Your heart is racing and so are your thoughts. You can feel sweat permeating every pore in your skin, your breathing is shallow, and you feel like you’re going to die. Whether you took too many rips off a dab rig or you didn’t properly dose an edible, excessive cannabis consumption can cause anxiety and discomfort in some users, especially cannabis novices. The effects can vary from one person to the next, but symptoms may be similar to having a panic attack in some cannabis consumers - perhaps even causing a panic attack for certain people.
Cannabis generally helps people feel calm and relaxed, but everyone’s body chemistry is different. Getting too stoned too quickly can quickly ruin a good time, even if you’re used to consuming cannabis. If you’ve ever been “uncomfortably high,” we’ve got the answers you need and the scientific reasons why your body may respond to these at-home treatments. Put down the pipe, put on some mellow tunes, and read on to learn how to turn your night around and feel better fast.
Have A Snack
If you smoke weed, you’re inevitably going to get hungry. Cannabis has an interesting effect on the stomach and your brain’s reward-seeking pathways. When you ingest cannabis and subsequently eat food, your brain releases a flood of dopamine, a neurotransmitter that causes a sense of calmness and euphoria. Some studies suggest that even if you aren’t stoned, eating food can have a direct effect on the symptoms of anxiety! Because of this, some people who have accidentally gotten too high may find some relief by having a tasty snack.
- Regulate your snacking. If you stuff your face, you’ll probably have some unpleasant indigestion and/or bloating later, which could ruin your night in other ways.
- Try seeking out your favorite comfort foods, especially those that brought you a lot of satisfaction when you were younger.
- Don’t try to cook food if you’re too high. Order delivery, raid the snack cabinet, or try taking a walk to your favorite pizza place or corner store - which leads into our next recommendation...
Go For A Walk
Studies have shown that physical exercise can help reduce anxiety for many people. Obviously that doesn’t mean you should lace up your running shoes and jog a 5K. But simple exercise like going for a walk can help release endorphins, the feel-good hormones your body craves. This can have a direct effect on the panic you may be feeling from overindulging in cannabis.
- If you live near a park, try walking there. Being outdoors often makes people feel calmer, and if you have pleasant memories in the park that may allow you to relax even more.
- If you aren’t near any parks, you can go for a walk around your neighborhood. Just the act of moving around and getting fresh air can help.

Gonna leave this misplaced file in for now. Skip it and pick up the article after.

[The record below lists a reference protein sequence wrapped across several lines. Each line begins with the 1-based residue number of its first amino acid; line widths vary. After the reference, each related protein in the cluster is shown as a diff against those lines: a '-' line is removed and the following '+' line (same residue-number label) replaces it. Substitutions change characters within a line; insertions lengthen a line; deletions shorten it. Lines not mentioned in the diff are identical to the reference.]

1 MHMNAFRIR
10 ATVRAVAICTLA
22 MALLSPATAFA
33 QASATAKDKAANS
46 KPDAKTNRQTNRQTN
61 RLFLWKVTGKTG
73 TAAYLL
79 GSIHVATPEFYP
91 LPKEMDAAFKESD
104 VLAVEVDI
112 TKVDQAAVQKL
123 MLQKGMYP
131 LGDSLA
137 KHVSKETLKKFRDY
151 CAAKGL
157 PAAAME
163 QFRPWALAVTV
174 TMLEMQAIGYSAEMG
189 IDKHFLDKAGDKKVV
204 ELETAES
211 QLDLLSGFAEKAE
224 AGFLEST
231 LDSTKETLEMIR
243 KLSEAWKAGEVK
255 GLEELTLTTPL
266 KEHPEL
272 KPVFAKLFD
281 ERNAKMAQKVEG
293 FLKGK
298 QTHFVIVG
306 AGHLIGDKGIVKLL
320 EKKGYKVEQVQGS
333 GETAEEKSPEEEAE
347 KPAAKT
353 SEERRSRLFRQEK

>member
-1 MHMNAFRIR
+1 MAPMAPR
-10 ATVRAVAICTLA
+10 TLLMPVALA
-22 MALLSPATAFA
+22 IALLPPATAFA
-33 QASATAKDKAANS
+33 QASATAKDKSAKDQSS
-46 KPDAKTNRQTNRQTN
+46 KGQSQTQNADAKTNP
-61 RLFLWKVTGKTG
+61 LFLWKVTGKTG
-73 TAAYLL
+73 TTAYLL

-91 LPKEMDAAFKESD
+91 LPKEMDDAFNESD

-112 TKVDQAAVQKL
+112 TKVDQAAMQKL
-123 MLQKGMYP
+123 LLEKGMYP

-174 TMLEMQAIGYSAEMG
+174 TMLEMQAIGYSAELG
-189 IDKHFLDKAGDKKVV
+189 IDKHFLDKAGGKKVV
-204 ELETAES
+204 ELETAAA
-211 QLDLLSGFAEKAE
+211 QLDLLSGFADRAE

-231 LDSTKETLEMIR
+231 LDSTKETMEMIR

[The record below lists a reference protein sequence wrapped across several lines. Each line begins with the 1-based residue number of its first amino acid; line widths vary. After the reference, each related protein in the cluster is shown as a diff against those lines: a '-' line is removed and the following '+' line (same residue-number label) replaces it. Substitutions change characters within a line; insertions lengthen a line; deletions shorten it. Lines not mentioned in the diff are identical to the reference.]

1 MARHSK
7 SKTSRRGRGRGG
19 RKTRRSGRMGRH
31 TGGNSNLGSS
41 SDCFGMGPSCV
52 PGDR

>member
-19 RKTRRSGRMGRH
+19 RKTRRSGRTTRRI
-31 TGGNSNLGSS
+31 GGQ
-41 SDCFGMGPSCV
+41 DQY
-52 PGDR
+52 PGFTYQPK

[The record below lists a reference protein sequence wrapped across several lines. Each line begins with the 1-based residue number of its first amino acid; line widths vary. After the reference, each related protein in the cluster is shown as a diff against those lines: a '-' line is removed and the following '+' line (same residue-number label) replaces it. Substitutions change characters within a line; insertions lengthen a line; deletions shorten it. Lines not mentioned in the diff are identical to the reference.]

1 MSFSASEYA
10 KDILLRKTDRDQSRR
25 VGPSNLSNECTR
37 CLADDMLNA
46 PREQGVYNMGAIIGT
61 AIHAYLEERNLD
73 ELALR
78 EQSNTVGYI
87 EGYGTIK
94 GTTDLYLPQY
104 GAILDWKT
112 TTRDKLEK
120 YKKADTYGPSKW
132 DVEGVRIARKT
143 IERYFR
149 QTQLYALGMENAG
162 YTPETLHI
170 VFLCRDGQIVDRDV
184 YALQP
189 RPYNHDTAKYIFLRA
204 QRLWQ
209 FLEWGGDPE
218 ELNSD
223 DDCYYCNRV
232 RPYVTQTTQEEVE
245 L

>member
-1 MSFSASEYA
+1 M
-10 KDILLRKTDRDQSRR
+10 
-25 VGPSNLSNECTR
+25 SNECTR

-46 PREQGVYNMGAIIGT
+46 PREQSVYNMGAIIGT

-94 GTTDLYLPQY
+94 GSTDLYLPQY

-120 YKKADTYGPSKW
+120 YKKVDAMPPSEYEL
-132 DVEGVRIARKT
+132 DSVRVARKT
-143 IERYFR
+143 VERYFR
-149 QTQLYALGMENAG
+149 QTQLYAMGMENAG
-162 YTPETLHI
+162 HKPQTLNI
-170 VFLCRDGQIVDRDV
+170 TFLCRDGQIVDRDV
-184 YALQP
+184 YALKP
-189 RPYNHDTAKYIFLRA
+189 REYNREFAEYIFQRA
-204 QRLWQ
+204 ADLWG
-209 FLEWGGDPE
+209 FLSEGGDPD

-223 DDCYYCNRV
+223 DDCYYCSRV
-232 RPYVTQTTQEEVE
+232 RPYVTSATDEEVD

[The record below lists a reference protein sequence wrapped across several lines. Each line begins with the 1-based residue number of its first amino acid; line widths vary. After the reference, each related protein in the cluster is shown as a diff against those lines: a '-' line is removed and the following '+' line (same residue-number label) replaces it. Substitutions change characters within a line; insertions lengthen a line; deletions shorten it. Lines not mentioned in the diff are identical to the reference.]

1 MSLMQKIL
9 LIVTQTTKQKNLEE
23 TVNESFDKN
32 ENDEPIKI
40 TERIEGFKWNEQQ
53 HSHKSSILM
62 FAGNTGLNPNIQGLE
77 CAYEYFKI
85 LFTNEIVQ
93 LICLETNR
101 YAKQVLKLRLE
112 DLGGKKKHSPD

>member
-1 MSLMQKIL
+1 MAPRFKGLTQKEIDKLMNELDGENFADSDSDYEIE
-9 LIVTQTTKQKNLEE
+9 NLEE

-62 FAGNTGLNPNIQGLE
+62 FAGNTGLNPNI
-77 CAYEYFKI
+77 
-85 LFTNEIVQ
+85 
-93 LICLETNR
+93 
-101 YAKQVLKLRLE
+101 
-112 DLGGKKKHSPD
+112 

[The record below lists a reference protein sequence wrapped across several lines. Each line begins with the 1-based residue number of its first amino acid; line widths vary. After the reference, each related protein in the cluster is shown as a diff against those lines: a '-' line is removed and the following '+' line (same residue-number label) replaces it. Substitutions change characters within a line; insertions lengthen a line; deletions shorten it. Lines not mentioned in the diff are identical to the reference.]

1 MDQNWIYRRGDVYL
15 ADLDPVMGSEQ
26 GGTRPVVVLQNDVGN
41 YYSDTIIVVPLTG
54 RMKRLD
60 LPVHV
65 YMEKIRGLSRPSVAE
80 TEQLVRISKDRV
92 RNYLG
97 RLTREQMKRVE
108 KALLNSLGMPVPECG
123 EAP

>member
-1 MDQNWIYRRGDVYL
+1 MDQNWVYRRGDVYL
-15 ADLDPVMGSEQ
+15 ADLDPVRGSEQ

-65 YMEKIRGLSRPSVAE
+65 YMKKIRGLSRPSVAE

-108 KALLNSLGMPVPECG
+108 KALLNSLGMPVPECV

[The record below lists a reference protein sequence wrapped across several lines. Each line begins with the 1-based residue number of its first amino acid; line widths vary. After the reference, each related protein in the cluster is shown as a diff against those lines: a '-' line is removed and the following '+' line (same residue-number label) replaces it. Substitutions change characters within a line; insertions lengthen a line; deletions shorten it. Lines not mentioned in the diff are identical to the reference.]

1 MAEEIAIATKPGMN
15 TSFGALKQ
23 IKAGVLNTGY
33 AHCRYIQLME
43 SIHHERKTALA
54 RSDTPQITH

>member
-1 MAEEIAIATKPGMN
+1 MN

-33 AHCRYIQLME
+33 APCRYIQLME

- Sometimes when people feel too high, they may feel a great deal of social anxiety. Going for a walk is a great way of temporarily removing yourself from an uncomfortable setting and allowing yourself some alone time to reset.
Some people who have consumed too much cannabis experience varying degrees of dehydration. That doesn’t necessarily mean that cannabis causes dehydration for everyone, but in the midst of a panic attack-like state it may be difficult to remember to drink enough water.
Dehydration can cause you to feel a spike of anxiety, which may cause your overwhelming feelings of cannabis intoxication feel even more intense. If you feel like you’ve consumed too much of an edible or otherwise overindulged, be sure to stay hydrated to keep yourself from feeling worse.
- Avoid alcohol, as it can make you more dehydrated and simultaneously exaggerate how stoned you feel.
- Drink plenty of water, but don’t forget about electrolytes. Drinking too much water can cause other health complications by throwing your salt/water balance off, so try balancing your water intake with a sports drink or a salty snack.
- If you live in a hot climate or you’ve recently exerted yourself physically, it’s even more important to stay hydrated. Some experts recommend checking the color of your urine; if it’s on the dark side, you may be dehydrated.
Use Terpenes To Your Benefit
Terpenes are the aromatic compounds that give certain plants their distinct odor and flavor. Terpenes are also present in cannabis, and studies suggest that terpenes may interact with your endocannabinoid system to deliver therapeutic effects. These compounds will not cause you to feel stoned, making them a great option for some individuals trying to come down from an uncomfortable cannabis high.